The ceramic pitcher I purchased from a local artist about five years ago. It was on display in our local museum, with some of her other pieces. She told me to promise I'd use it to serve drinks, but I haven't done that yet. 

And a piece my youngest son made for me when he was in Junior high school.

One thing is CERTAIN, my desire for blue has been satisfied / satiated. 

Now, maybe I can go back to enjoying all the colors the world has to offer, and move forward from my "blue year."

(The world really does have a lot of blue.)

"Here comes the sun!"

I will end with some of that color I'm talking about--the lovely colors of life!

My husband and I took a little vacation to the west side of our state, and Whidbey Island. On that island, there is an art gallery called "Fire of the Heart." Here is some of that fire. Notice the wool felt flower arrangements? They were really cool! The female artist there made everything that was in the shop. You can find her on Instagram or her website to learn more.

(interesting that the woman here is, again, blue.)

These were both very large, perhaps 3 feet tall. Maybe more. I think they are her originals.

I love journals, and I love birds, one of which is ravens. They are not necessarily my favorite bird, (Canada geese are the most meaningful) even though I have so much raven art around my house, I wear it, and I use Raven as a moniker on my leather goods. Let's see...I also wear a black leather coat, boots, and most often shirts....maybe ravens mean a bit more to me than I realized.

Almost all of my raven art was gifted to me by artistic, spiritual friends. Because I have been gifted so many precious ravens, they have become a dearer symbol to me of those mystical, other-worldly women who were willing to fully open themselves to friendship, and with that friendship and openness, an other-worldly grace. (You can tell the good spirit of a person by the depth of their grace.)

When I ride in the woods alone, I always listen for the call of ravens / crows, because they alert me to whatever is happening down the trail. Many times, they have warned me of upcoming people, dogs, bikes, and other things that could surprise a horse and rider. I'm sure I will learn much more about ravens before I pass through this life, but suffice to say, they have become a prominent part of my journey, even though, I think they freak some people out. (Not sure why.) Perhaps, because like black cats, they are scary and symbolize witches, ghosts, and goblins.  

Who knows, but whenever ravens come prominently into my life, they always seem to be accompanied by a new awareness of some sort, an enhanced discernment. 

Anyway, I have a new raven journal from Fire of the Heart, and it is not lost on me that the entire painting is framed in blue.

Did I mention that ravens also seem to follow me around in the natural world?

Perhaps, when they know you're not scared of them and, in fact, enjoy them, they are drawn to your presence. 

I can see some interesting parallels to horses and people. Maybe ravens tell us to tap into our most courageous, authentic selves, (our dark spots, our bright spots, ...our blue seasons) and, despite what the world tells us to do, soar above all the fear and fakery.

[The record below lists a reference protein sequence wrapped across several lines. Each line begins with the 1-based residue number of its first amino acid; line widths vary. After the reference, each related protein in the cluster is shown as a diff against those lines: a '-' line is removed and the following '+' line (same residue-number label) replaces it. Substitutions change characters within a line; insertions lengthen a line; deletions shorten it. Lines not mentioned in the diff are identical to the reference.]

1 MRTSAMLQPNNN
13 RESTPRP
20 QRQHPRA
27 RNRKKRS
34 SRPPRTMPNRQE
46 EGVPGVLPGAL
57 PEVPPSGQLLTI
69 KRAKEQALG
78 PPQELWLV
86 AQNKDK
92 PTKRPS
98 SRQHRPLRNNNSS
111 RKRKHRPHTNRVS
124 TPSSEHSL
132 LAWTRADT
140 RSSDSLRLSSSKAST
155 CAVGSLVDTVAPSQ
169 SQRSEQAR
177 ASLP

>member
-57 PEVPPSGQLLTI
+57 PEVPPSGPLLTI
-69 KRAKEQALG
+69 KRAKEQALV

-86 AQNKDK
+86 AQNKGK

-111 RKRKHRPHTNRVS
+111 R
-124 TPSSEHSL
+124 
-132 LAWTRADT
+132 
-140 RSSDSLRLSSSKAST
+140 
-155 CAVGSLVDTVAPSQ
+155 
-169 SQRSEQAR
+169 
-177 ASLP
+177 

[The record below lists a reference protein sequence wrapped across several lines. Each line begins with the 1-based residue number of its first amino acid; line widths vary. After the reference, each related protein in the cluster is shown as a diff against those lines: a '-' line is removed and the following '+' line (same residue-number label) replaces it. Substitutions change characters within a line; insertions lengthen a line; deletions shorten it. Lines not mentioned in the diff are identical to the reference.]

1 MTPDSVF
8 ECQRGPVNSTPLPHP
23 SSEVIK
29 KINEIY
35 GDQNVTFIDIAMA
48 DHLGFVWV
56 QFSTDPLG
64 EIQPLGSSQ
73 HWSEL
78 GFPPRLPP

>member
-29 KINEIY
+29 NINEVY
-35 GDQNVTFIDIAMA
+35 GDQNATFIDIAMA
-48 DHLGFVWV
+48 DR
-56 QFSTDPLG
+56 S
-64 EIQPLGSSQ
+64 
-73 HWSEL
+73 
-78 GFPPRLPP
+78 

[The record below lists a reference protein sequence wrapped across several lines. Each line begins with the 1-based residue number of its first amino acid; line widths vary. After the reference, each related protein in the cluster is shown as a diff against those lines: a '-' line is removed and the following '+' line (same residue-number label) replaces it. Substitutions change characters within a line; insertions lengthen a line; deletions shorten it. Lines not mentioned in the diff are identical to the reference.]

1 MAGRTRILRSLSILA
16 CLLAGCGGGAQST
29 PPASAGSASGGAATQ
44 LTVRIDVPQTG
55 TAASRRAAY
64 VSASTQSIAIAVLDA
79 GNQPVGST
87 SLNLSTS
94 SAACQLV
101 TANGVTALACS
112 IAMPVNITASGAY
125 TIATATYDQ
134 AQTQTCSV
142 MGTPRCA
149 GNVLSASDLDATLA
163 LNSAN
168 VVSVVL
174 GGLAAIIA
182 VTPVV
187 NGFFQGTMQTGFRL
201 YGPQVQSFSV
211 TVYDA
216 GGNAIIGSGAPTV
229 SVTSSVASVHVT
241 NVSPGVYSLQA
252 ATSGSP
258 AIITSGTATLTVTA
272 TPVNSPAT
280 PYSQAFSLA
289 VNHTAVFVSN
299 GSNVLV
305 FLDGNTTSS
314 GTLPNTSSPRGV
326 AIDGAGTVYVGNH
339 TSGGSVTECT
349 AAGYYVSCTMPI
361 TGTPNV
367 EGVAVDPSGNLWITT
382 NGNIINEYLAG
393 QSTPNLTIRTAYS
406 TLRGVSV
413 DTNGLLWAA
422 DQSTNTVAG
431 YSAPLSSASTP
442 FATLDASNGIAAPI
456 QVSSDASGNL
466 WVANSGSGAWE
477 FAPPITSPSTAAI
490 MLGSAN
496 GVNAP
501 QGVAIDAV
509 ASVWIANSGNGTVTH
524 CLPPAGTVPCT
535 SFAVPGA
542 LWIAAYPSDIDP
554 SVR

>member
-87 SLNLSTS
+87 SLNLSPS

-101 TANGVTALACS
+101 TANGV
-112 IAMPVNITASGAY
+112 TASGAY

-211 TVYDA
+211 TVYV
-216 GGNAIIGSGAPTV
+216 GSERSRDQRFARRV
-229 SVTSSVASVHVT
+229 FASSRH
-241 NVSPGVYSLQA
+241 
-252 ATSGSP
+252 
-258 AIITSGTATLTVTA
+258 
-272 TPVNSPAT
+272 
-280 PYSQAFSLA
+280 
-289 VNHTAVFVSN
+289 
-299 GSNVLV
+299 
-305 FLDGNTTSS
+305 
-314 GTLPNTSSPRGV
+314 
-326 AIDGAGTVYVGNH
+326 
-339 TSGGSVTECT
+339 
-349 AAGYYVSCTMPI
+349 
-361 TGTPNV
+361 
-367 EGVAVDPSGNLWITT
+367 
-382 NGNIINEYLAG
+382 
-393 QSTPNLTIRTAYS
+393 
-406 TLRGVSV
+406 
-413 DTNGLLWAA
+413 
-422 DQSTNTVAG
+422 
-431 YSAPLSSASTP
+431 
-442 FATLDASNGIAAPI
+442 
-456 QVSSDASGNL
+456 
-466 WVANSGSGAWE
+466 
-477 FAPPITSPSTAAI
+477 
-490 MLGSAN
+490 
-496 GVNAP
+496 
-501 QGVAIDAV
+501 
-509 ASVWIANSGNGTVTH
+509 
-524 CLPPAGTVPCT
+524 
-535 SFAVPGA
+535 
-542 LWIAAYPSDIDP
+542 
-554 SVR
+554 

Yep, horses do that, too.

Friday, March 3, 2023

Back to the Living


This has been the week of the Ash Wednesdays, 2/22-3/2, the dates around my dad's passing. The summer of almost losing Epona aka 'Empty Hands,' was intertwined with losing my dad at the same time.

I didn't write about his impending death much because he had this blog bookmarked on his laptop and would silently follow my posts. I didn't want to discourage him.

Teresa commented on an old Epona post yesterday, 'It's Out of My Control,' and it took me down memory lane of that summer.

What a heartbreak it would have been to lose this sweet girl! You breed your horse, nurse it along, wait 11 long months, help them through birth and afterbirth only to ....lose the beautiful foal who so miraculously arrived?

Nooooo! God no! 

But we didn't lose her. We got a miracle. We didn't lose my dad that summer either. He powered on until March 2, 2022, which is another miracle. But if Ash Wednesday teaches us anything it is that these bodies are mortal, and we need to prepare our hearts to lose the souls we love, and to eventually lose our own lives. And at the same time, not to lose anything at all. Ha! Take that, Death!

That is why visiting my dad's gravesite (pictured middle with the flag and flowers) was not a morbid, sad thing to do yesterday. I do it to honor him, and his choice to be buried there, in the veteran's cemetery. But do I think he's there? No, no, no.

(Coffee date with the cowgirls)

Love. I sent my kids a text about the day and told them that their grandfather loved them more than anything on earth, and to honor his memory, love each other like he loved them. And since he loved God first and foremost, pray for the ones we love. That is what he would want.

After a year of 'first withouts,' first father's day without, first birthday without, first Christmas without--I'm ready to turn to the living. 

So, I made a call to my old trainer, Rebecca, to see if she would come by and help me get Tumbleweed restarted for spring. Shiloh also wants help with her little miracle baby, Epona. Rebecca has agreed to do so, and we're in the process of choosing the first possible date. Yay! Bravo! Let's get this party started!

Rebecca is such a great resource for the relationship building aspect of horsemanship. She can't be beat. That is what I most want with Tumbleweed this year. Epona just needs basic handling and obstacle / trust work. 

When you take lessons with Rebecca, she is an advisor from the ground, but she sure works magic. 

Update: My dad's funeral orchid did, indeed, begin to open during my dad's 8 days of Ash Wednesdays.

Another miracle. 

Life goes on, and look how beautiful that life is.

There are many adventures ahead! And I am starting to get excited...

About what 2023 has to reveal about living.